John Heminges returns to his house on the site of the Globe Theatre with a precious package – the first edition of Wiliiam Shakesepeare’s “Comedies, Histories and Tragedies” which he has just collected from the printer, Isaac Jaggard.
Heminges and Henry Condell have spent seven years since William’s death looking through prompt books, cue scripts, plot sheets, William’s own writings, searching through the Tiring House of the Globe and studying previously printed versions of his plays. Finally they amassed an exhaustive collection and working with the Jaggards – William and Isaac – they have produced this wonderful document.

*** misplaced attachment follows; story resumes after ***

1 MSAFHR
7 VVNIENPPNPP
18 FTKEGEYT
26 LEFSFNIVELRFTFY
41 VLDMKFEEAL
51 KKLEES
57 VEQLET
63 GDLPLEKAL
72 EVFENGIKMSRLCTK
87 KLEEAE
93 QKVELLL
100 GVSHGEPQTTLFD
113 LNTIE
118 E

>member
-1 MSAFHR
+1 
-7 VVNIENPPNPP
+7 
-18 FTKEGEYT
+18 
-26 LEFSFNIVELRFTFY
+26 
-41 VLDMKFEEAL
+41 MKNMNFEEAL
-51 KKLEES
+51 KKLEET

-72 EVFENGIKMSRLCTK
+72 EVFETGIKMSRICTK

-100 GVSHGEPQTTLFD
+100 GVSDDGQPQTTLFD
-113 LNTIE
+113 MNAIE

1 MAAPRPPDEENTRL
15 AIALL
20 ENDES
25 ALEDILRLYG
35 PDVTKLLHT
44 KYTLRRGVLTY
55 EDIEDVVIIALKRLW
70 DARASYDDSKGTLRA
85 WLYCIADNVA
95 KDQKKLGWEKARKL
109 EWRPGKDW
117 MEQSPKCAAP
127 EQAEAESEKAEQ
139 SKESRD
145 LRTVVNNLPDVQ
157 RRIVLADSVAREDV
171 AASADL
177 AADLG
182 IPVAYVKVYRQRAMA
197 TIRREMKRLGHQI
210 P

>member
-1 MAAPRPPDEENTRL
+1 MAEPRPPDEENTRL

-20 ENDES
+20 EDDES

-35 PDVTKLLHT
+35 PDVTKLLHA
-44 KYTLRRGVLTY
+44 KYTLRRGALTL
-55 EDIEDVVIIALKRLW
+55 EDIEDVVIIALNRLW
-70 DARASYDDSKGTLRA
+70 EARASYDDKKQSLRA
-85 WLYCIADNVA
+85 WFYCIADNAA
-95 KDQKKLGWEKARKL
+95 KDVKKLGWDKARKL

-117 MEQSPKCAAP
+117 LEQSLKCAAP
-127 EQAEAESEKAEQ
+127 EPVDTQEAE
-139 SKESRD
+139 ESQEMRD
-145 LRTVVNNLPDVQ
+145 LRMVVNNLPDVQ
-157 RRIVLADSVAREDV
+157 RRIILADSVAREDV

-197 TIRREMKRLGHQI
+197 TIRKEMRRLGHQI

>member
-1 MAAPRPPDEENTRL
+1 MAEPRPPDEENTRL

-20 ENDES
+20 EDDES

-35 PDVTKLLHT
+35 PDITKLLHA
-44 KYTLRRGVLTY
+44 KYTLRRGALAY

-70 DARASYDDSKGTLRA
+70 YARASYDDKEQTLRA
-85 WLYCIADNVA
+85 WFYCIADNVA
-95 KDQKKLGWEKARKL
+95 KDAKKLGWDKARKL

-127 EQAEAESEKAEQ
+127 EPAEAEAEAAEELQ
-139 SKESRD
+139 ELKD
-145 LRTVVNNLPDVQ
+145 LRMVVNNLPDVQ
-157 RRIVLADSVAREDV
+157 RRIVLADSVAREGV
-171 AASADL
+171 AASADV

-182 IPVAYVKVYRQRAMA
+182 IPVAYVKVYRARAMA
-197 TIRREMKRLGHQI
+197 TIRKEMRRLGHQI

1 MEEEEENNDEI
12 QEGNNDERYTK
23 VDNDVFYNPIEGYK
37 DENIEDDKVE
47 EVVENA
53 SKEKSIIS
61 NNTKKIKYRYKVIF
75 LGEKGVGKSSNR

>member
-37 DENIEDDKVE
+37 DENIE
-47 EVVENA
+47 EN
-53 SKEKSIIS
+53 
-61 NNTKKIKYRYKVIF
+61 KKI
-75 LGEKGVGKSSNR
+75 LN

Sitting down to study the result of his work, John Heminges reminisces about his life-long friendship with “Young Will” which had started 36 years before, in the White Swan in Stratford.
Throughout his working life John had been at William’s side, advising him and acting in his plays as well as managing The Chamberlain’s (now The King’s) Men, steering the company of which Will was such an important member, through the troubled waters of Elizabethan and Jacobean politics, organising royal patronage, fending off the tiresome Puritans and threats from the Plague.
As he starts to read through the plays, the memories come flooding back – of performances, backstage intrigues, successes and disasters and above all the importance of preserving the writings of a genius who was “not of an age, but for all time” as Ben Jonson so cogently wrote in the introduction to what we now know as;
Shakesepeare’s First Folio